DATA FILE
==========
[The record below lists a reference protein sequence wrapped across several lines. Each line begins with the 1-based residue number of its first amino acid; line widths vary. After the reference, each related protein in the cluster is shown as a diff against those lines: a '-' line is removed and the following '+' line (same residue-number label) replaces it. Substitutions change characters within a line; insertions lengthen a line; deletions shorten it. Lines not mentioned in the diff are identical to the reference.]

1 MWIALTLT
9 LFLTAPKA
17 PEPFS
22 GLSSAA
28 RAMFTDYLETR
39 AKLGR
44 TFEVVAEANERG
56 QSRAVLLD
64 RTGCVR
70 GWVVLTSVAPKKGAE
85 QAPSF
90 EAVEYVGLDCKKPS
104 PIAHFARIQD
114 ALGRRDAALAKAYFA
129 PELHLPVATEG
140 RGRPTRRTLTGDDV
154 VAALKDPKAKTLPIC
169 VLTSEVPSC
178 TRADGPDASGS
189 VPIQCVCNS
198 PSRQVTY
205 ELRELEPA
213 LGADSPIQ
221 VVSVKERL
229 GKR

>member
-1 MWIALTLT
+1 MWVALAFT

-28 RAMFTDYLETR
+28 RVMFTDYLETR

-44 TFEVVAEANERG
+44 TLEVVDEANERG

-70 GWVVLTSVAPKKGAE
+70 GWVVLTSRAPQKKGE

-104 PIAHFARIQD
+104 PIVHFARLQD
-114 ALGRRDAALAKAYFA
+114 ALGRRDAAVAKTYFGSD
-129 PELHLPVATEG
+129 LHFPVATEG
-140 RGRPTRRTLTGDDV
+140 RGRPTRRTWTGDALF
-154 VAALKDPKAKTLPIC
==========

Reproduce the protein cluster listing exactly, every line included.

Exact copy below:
[The record below lists a reference protein sequence wrapped across several lines. Each line begins with the 1-based residue number of its first amino acid; line widths vary. After the reference, each related protein in the cluster is shown as a diff against those lines: a '-' line is removed and the following '+' line (same residue-number label) replaces it. Substitutions change characters within a line; insertions lengthen a line; deletions shorten it. Lines not mentioned in the diff are identical to the reference.]

1 MWIALTLT
9 LFLTAPKA
17 PEPFS
22 GLSSAA
28 RAMFTDYLETR
39 AKLGR
44 TFEVVAEANERG
56 QSRAVLLD
64 RTGCVR
70 GWVVLTSVAPKKGAE
85 QAPSF
90 EAVEYVGLDCKKPS
104 PIAHFARIQD
114 ALGRRDAALAKAYFA
129 PELHLPVATEG
140 RGRPTRRTLTGDDV
154 VAALKDPKAKTLPIC
169 VLTSEVPSC
178 TRADGPDASGS
189 VPIQCVCNS
198 PSRQVTY
205 ELRELEPA
213 LGADSPIQ
221 VVSVKERL
229 GKR

>member
-1 MWIALTLT
+1 MWVALAFT

-28 RAMFTDYLETR
+28 RVMFTDYLETR

-44 TFEVVAEANERG
+44 TLEVVDEANERG

-70 GWVVLTSVAPKKGAE
+70 GWVVLTSRAPQKKGE

-104 PIAHFARIQD
+104 PIVHFARLQD
-114 ALGRRDAALAKAYFA
+114 ALGRRDAAVAKTYFGSD
-129 PELHLPVATEG
+129 LHFPVATEG
-140 RGRPTRRTLTGDDV
+140 RGRPTRRTWTGDALF
-154 VAALKDPKAKTLPIC